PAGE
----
Ronald Reagan's Presidency

Start Free Trial

What has been the relationship between public spending and taxes? How does Reagan propose to change this relationship?

Expert Answers

An illustration of the letter 'A' in a speech bubbles

Before Ronald Reagan came into office, the general consensus was that relatively high levels of taxation were needed to maintain generous levels of public spending. However, Reagan set out to challenge that consensus, arguing that high levels of taxation and public spending were bad for the economy and that far...

Unlock
This Answer Now

Start your 48-hour free trial to unlock this answer and thousands more. Enjoy eNotes ad-free and cancel anytime.

Start your 48-Hour Free Trial

Before Ronald Reagan came into office, the general consensus was that relatively high levels of taxation were needed to maintain generous levels of public spending. However, Reagan set out to challenge that consensus, arguing that high levels of taxation and public spending were bad for the economy and that far from being the answer to all our problems, government was the problem.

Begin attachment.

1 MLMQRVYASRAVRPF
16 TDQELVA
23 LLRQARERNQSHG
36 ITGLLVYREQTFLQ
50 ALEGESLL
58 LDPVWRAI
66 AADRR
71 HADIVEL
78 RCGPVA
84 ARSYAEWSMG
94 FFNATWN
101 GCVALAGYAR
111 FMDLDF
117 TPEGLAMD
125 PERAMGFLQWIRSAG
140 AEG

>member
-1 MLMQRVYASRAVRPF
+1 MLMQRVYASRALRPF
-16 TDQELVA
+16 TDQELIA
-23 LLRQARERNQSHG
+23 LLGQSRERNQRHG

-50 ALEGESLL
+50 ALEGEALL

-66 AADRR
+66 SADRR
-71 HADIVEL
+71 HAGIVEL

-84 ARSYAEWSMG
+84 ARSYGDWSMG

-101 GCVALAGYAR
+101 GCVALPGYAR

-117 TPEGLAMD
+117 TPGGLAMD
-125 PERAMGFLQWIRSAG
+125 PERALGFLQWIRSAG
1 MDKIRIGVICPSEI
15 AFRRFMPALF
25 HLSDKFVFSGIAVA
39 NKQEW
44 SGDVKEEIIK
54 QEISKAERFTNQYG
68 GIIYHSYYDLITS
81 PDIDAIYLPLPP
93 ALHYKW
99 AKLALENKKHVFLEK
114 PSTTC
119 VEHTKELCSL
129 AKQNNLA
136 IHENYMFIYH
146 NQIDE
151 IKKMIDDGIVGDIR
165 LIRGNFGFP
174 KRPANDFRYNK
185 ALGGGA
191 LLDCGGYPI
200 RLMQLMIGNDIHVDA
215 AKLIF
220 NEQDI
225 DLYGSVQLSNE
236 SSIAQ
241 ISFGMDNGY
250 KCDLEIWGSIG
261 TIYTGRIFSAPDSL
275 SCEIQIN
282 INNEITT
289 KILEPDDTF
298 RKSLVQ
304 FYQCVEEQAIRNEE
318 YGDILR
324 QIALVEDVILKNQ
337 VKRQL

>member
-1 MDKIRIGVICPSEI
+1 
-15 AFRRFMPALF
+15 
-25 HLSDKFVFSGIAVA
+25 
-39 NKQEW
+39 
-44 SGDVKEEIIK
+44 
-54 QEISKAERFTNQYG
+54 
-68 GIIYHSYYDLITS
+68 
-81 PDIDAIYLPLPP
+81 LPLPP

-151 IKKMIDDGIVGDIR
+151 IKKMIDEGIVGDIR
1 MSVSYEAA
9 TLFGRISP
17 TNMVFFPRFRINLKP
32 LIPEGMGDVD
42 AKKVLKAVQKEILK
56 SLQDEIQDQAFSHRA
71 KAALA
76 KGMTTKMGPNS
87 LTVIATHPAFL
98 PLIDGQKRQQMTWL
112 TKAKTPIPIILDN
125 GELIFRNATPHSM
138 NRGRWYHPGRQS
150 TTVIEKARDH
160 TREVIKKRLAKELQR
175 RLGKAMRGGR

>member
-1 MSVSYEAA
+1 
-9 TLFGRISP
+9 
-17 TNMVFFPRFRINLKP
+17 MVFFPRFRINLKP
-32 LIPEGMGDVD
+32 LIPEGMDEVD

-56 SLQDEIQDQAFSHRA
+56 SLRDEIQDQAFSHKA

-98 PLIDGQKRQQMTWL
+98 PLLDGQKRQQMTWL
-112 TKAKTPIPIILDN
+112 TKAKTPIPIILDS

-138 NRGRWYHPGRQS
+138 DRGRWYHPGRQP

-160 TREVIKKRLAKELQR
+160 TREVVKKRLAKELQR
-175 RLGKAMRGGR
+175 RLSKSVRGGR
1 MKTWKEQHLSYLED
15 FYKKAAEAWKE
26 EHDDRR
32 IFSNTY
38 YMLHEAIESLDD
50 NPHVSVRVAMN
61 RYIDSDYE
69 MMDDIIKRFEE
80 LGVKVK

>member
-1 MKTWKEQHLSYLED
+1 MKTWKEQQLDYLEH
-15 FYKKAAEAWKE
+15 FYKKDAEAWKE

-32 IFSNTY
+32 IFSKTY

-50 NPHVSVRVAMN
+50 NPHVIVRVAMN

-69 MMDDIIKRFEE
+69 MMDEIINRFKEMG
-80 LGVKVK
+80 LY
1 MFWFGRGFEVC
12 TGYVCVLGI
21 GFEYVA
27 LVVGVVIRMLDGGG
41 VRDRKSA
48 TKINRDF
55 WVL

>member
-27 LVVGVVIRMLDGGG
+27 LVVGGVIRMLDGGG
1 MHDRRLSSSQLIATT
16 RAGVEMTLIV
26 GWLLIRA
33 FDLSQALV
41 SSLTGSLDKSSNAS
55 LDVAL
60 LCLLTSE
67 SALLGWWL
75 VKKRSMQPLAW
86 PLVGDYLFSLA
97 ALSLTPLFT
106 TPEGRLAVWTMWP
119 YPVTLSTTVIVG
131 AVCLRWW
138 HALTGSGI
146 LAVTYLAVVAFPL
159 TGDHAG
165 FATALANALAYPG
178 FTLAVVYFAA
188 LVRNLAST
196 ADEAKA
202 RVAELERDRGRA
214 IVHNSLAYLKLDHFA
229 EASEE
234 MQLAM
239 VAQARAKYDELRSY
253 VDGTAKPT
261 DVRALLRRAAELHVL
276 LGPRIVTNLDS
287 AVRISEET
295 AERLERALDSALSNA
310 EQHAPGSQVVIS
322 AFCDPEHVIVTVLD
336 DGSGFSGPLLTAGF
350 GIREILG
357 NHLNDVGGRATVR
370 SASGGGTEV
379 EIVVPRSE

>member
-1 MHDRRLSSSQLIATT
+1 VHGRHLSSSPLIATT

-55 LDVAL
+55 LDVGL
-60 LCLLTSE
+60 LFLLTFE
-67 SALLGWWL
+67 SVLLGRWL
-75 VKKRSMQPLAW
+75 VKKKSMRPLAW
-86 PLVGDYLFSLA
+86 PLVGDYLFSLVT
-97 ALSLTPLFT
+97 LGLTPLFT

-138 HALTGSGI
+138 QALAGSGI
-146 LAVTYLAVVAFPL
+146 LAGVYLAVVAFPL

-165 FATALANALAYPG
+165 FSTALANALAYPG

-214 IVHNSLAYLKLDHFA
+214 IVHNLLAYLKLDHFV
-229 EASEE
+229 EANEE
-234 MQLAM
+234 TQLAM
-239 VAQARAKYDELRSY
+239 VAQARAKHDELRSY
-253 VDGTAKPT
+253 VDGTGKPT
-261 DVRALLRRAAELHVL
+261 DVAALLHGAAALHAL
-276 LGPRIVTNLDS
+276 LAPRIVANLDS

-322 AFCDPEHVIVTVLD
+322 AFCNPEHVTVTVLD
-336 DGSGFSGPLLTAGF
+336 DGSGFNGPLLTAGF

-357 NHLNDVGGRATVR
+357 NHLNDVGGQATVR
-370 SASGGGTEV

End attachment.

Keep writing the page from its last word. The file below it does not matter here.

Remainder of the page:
What was needed instead was a substantial cut in both personal and business taxes, especially at the higher rates. It was argued that this would stimulate the economy, as consumers and businesses would have more money in their pockets to spend and invest. At the same time, the Reagan Administration drastically cut back on government spending, especially in areas such as welfare, which had become increasingly unpopular with the voters.

But not all areas of public spending were to be cut. Under Reagan, the defense budget increased substantially, which was in line with the Administration's commitment to a more aggressive stance towards the Soviet threat.

In combination, Reagan's fiscal measures had the effect of generating an enormous budget deficit. Not only that, but the Federal government's share of GDP actually increased despite Reagan's stated aim to reduce the size of government.

Approved by eNotes Editorial Team